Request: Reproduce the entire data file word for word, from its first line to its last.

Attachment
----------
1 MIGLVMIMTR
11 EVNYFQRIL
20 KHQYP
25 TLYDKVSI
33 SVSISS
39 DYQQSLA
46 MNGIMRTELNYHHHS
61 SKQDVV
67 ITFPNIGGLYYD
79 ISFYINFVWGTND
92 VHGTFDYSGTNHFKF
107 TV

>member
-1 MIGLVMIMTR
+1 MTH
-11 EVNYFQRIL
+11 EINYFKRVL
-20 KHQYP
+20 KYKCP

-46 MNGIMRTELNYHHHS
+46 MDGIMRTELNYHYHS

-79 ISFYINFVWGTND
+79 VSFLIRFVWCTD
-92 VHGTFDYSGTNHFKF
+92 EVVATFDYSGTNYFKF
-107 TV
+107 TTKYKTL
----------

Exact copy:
1 MIGLVMIMTR
11 EVNYFQRIL
20 KHQYP
25 TLYDKVSI
33 SVSISS
39 DYQQSLA
46 MNGIMRTELNYHHHS
61 SKQDVV
67 ITFPNIGGLYYD
79 ISFYINFVWGTND
92 VHGTFDYSGTNHFKF
107 TV

>member
-1 MIGLVMIMTR
+1 MTH
-11 EVNYFQRIL
+11 EINYFKRVL
-20 KHQYP
+20 KYKCP

-46 MNGIMRTELNYHHHS
+46 MDGIMRTELNYHYHS

-79 ISFYINFVWGTND
+79 VSFLIRFVWCTD
-92 VHGTFDYSGTNHFKF
+92 EVVATFDYSGTNYFKF
-107 TV
+107 TTKYKTL